The NOAA Coral Reef Watch Bleaching Thermal Stress Outlook indicates that the greatest chance of bleaching during the upcoming austral summer will be in the region bounded by Papua New Guinea, the Solomon Islands, and the northern Great Barrier Reef (GBR). Currently, the forecast system suggests that thermal stress with a high potential for bleaching possible in that region with milder thermal stress in a band stretching from the Coral Triangle region southeast to Fiji and perhaps French Polynesia. The following figure shows the most recent global 17-week Coral Bleaching Thermal Stress Outlook from the 09 December 2008 model run.
The Bleaching Thermal Stress Outlook is based on sea surface temperature (SST) forecasts generated by the Linear Inverse Model from the NOAA Earth System Research Laboratory. In a normal year, the Outlook forecasts no potential for bleaching. When forecast SST exceeds bleaching thresholds over a long enough period to cause bleaching, the outlook maps display the bleaching potential. Actual conditions may vary due to subsequent changes in climatic conditions, extreme localized variability, or weather patterns.
Indo-Pacific Bleaching Thermal Stress Outlook:
The area likely to experience the highest temperature anomalies and greatest potential for widespread bleaching during the next 12 weeks is a region extending southeast from Papua New Guinea to the Solomon Islands and the Far Northern section of the GBR.
To the west, the model currently predicts a threat of moderate to high levels of thermal stress in eastern Indonesia from southern Borneo across through Timor-Leste to southern Papua and the Torres Strait. While this appears to indicate a strong potential for bleaching in parts of Indonesia east of Borneo, some of this is likely the result of short-term model bias toward higher bleaching levels similar to that seen late in the 2008 Caribbean bleaching season (see Caribbean Retrospective below). The potential of high thermal stress in the next month around Sulawesi and the Banda Sea is not consistent with current satellite observations. However, low to moderate thermal stress is forecast to continue through January, giving rise to the potential for bleaching in eastern Indonesia, especially along the southern coast of Papua. This can be seen best by viewing the weekly images, the animation, or the animated outlook on Google Earth.
Bleaching stress is likely to vary along the GBR with higher and longer-lasting anomalies to the north and mild stress to the south. The model indicates a strong potential for bleaching in the Far Northern Section, moderate potential in the Cairns and Central sections, and a mild potential in the Mackay/Capricorn section. This is consistent with results of the POAMA model from the Australian Bureau of Meteorology that is predicting higher than normal temperatures.
Low to moderate thermal stress is likely in a region extending across the entire GBR east across Vanuatu and New Caledonia, past Fiji, possibly to parts of French Polynesia. Some mild stress may be seen in the Indian Ocean including a region stretching from Western Australia to Pulu Keeling, with chance of mild stress extending on past the Chagos archipelago, Seychelles, and Madagascar to the eastern African coast, centered on Mozambique. The greatest warming is expected to occur from February through March.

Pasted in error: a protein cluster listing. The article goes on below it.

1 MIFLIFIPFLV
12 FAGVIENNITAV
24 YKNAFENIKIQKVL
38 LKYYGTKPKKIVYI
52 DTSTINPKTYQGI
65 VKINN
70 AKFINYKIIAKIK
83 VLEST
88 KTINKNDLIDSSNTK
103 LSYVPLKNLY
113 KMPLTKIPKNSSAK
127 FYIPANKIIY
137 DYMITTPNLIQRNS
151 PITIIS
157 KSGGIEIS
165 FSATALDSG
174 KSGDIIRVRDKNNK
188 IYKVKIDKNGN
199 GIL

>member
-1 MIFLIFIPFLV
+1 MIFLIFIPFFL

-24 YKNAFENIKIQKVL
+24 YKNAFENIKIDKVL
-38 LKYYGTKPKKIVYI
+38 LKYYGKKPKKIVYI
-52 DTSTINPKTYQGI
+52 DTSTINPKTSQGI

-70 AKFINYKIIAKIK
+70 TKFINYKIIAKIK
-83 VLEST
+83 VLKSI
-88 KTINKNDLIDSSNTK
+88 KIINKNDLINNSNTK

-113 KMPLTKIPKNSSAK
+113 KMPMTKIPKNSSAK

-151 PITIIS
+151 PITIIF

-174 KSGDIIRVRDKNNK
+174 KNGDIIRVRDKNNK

Caribbean / Americas 2008 Bleaching Season Retrospective:
In its inaugural year the forecast system did well in predicting the general patterns of thermal stress in the Caribbean in 2008, especially earlier in the season providing confidence in the ability of the system to provide valuable guidance on the potential for bleaching 2-4 months in advance. The figures below compare the outlook issued in August with the maximum thermal stress experienced in the Caribbean during the 2008 bleaching season. The forecast of sudden warming around Baja California was captured particularly well by the model. Late in the season the forecast system over-predicted thermal stress in the first few weeks after the model was initiated, but performed well in weeks 8-16. We are working to diagnose what may have caused this bias in the model and may need to tune the model to reduce the intensity of thermal stress generated in the early weeks.
About the Forecast System:
The forecast system uses NOAA experimental sea surface temperature (SST) forecasts (Linear inverse Modeling) to develop maps of potential coral bleaching severity during the upcoming bleaching season (August to October for the northern hemisphere and January-March for the southern hemisphere). While NOAA’s Coral Reef Watch Program has been using satellite SST data to alert managers and scientists around the world of the risk of coral bleaching, this forecast system now includes longer-range SST forecasts.
The new system was developed by scientists in NOAA’s Coral Reef Watch in Silver Spring, MD and NOAA Earth Science Research Laboratory's Physical Science Division in Boulder, Colo., with funding from the NOAA Climate Program Office’s Sectoral Applications Research Program and NOAA’s Coral Reef Conservation Program.
The outlook is based on a composite of forecasts for all weeks included in the time period indicated in the outlook figure. Because of the nature of the forecast system, events of similar magnitude are often underpredicted at longer forecast lead-times. Their purpose is not to provide exact predictions at any particular reef locations, but to provide general patterns of bleaching potential.
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